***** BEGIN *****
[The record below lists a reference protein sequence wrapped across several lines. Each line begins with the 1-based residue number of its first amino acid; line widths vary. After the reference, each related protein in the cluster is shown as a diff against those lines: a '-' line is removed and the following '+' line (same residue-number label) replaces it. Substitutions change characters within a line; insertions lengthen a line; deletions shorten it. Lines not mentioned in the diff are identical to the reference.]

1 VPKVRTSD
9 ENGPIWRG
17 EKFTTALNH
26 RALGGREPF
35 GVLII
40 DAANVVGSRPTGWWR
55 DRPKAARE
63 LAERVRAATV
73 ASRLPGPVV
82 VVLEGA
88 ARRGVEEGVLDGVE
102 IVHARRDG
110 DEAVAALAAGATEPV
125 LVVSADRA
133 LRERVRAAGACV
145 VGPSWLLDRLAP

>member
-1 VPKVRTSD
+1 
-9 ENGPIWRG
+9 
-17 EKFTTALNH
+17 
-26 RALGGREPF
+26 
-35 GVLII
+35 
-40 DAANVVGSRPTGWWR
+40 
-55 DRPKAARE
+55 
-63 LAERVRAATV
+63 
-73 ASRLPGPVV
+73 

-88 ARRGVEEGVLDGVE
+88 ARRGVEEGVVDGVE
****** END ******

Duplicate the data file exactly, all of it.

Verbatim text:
[The record below lists a reference protein sequence wrapped across several lines. Each line begins with the 1-based residue number of its first amino acid; line widths vary. After the reference, each related protein in the cluster is shown as a diff against those lines: a '-' line is removed and the following '+' line (same residue-number label) replaces it. Substitutions change characters within a line; insertions lengthen a line; deletions shorten it. Lines not mentioned in the diff are identical to the reference.]

1 VPKVRTSD
9 ENGPIWRG
17 EKFTTALNH
26 RALGGREPF
35 GVLII
40 DAANVVGSRPTGWWR
55 DRPKAARE
63 LAERVRAATV
73 ASRLPGPVV
82 VVLEGA
88 ARRGVEEGVLDGVE
102 IVHARRDG
110 DEAVAALAAGATEPV
125 LVVSADRA
133 LRERVRAAGACV
145 VGPSWLLDRLAP

>member
-1 VPKVRTSD
+1 
-9 ENGPIWRG
+9 
-17 EKFTTALNH
+17 
-26 RALGGREPF
+26 
-35 GVLII
+35 
-40 DAANVVGSRPTGWWR
+40 
-55 DRPKAARE
+55 
-63 LAERVRAATV
+63 
-73 ASRLPGPVV
+73 

-88 ARRGVEEGVLDGVE
+88 ARRGVEEGVVDGVE